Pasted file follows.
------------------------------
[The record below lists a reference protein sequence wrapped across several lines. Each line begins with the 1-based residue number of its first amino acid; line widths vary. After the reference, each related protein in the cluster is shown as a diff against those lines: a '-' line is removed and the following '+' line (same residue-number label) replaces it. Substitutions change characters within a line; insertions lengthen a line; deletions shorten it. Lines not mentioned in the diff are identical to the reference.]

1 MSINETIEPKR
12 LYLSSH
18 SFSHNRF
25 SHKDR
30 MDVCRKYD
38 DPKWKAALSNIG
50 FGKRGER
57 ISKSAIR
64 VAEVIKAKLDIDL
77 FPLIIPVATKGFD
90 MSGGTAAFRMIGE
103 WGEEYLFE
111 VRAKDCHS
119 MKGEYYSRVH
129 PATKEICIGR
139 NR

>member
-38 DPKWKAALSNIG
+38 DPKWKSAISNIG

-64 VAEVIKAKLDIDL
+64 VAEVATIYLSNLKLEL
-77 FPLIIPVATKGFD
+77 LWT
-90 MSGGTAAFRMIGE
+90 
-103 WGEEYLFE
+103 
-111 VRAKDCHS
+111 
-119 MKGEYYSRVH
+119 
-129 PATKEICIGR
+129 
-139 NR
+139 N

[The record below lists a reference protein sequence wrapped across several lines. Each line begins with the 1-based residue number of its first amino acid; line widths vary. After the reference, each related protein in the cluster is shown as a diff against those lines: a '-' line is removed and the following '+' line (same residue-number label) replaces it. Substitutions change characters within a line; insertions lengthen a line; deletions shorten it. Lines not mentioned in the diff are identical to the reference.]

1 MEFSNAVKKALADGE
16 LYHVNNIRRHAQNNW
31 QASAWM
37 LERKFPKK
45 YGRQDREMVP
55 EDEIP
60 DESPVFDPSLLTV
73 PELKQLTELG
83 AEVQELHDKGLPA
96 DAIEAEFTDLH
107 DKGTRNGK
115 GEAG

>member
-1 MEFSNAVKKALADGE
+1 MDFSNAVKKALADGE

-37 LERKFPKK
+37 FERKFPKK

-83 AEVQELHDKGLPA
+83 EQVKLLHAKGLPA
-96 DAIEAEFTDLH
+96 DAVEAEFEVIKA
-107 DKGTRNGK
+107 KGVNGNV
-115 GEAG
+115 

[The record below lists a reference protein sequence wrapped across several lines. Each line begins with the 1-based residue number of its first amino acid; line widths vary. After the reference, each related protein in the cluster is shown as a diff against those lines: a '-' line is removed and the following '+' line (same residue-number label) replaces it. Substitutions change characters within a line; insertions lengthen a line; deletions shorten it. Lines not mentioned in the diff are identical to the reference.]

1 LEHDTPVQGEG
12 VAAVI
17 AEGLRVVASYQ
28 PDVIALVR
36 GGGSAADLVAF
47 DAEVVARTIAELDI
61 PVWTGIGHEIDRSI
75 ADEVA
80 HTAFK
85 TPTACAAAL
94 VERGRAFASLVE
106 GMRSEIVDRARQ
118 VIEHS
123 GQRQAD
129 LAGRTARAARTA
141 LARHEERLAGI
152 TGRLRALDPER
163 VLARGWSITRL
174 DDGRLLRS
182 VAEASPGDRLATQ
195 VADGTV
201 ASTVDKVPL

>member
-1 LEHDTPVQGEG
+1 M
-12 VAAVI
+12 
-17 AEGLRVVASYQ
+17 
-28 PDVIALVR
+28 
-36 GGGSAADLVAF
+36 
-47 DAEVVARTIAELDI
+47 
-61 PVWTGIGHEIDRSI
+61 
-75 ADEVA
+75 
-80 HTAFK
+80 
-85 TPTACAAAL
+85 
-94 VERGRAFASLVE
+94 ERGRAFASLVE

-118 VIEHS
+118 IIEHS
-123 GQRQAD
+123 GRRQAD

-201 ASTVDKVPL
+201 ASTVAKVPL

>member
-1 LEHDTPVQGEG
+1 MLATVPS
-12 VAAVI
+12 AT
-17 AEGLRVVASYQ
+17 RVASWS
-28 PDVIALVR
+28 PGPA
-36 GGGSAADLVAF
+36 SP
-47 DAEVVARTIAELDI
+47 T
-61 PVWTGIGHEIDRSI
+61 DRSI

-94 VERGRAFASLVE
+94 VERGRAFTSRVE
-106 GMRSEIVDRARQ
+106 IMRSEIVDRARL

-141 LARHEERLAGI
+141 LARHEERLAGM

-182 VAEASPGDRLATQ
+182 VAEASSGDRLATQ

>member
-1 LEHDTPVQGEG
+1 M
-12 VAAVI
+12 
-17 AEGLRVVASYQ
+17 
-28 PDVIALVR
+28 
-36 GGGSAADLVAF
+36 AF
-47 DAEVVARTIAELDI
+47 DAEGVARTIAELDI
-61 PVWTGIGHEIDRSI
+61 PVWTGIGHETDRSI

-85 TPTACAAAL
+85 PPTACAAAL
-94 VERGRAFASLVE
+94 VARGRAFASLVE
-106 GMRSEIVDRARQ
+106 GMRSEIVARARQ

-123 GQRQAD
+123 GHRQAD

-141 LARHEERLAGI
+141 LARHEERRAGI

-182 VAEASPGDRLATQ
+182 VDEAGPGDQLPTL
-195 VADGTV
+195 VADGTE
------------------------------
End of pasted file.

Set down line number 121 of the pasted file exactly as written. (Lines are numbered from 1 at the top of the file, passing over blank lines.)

+17 RVASWS